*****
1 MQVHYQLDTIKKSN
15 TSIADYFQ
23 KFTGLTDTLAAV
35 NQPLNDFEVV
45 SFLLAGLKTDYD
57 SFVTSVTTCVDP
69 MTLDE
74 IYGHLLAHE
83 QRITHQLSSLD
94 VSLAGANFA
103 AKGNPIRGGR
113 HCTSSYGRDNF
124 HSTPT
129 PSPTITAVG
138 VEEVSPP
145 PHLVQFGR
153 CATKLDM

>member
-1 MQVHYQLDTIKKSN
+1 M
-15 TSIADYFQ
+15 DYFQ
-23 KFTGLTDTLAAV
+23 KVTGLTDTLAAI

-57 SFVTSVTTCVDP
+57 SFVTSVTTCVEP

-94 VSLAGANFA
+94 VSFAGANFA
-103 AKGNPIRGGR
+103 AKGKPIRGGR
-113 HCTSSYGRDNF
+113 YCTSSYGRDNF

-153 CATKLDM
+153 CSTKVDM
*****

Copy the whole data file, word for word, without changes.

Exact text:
1 MQVHYQLDTIKKSN
15 TSIADYFQ
23 KFTGLTDTLAAV
35 NQPLNDFEVV
45 SFLLAGLKTDYD
57 SFVTSVTTCVDP
69 MTLDE
74 IYGHLLAHE
83 QRITHQLSSLD
94 VSLAGANFA
103 AKGNPIRGGR
113 HCTSSYGRDNF
124 HSTPT
129 PSPTITAVG
138 VEEVSPP
145 PHLVQFGR
153 CATKLDM

>member
-1 MQVHYQLDTIKKSN
+1 M
-15 TSIADYFQ
+15 DYFQ
-23 KFTGLTDTLAAV
+23 KVTGLTDTLAAI

-57 SFVTSVTTCVDP
+57 SFVTSVTTCVEP

-94 VSLAGANFA
+94 VSFAGANFA
-103 AKGNPIRGGR
+103 AKGKPIRGGR
-113 HCTSSYGRDNF
+113 YCTSSYGRDNF

-153 CATKLDM
+153 CSTKVDM